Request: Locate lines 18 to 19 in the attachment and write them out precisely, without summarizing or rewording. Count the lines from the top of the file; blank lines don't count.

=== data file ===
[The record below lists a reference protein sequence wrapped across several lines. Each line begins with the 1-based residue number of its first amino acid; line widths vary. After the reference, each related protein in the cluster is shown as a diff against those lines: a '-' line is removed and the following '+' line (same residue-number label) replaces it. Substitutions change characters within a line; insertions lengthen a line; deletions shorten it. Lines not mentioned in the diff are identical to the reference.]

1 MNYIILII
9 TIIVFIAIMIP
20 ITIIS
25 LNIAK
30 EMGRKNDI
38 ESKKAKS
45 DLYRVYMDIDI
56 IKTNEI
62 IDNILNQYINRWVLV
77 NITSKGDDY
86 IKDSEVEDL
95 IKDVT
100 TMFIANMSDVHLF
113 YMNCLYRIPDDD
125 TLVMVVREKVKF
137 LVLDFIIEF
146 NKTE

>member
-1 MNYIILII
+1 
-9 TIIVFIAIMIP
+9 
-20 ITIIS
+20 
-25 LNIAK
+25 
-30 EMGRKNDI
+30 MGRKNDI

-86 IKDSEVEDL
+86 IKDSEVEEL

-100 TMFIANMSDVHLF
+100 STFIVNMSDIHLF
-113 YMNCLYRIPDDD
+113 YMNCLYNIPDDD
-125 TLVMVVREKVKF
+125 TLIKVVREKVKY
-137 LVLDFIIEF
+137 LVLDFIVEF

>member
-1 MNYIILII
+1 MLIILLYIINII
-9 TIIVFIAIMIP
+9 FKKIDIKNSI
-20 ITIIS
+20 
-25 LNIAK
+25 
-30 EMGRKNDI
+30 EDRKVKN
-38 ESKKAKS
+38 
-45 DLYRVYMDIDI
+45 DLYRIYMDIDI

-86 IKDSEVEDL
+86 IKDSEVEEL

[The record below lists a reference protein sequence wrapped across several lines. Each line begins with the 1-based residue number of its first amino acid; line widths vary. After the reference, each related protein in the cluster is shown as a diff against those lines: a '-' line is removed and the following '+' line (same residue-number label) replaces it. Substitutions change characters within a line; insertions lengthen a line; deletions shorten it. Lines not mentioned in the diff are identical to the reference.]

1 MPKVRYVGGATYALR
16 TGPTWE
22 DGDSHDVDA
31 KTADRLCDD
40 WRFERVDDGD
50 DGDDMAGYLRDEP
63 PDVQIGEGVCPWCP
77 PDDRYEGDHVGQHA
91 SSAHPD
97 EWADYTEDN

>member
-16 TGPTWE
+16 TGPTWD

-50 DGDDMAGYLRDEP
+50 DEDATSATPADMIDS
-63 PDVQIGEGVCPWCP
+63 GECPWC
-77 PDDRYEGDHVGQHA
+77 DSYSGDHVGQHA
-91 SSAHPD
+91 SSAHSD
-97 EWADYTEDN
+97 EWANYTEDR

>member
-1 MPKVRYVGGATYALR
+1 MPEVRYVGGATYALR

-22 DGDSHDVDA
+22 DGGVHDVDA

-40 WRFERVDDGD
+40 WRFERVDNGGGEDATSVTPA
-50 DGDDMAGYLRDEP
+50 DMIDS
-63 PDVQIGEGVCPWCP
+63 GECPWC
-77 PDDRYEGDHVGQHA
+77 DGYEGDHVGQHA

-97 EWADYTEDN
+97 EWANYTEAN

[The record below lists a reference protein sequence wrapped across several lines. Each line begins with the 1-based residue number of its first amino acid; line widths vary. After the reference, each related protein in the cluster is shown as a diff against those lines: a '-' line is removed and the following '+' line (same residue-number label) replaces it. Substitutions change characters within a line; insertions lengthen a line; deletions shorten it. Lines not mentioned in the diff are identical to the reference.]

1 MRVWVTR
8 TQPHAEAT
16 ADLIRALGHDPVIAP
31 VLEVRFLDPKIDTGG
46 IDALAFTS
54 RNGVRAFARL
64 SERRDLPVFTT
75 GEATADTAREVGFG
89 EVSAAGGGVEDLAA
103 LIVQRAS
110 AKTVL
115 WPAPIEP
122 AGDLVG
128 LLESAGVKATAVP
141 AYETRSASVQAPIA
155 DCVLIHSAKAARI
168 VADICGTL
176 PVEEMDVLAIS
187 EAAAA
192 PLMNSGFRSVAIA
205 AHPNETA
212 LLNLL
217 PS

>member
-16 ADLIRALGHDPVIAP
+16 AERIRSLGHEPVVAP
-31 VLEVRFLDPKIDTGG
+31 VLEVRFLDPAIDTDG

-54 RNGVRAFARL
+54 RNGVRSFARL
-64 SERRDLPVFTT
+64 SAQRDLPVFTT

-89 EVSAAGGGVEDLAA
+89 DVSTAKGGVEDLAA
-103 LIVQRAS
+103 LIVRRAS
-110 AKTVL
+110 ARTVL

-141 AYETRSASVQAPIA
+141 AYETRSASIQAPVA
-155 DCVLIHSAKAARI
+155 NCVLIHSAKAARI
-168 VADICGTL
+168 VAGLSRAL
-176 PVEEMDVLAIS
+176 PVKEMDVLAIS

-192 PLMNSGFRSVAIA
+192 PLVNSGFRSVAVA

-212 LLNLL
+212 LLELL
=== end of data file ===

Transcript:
146 NKTE

>member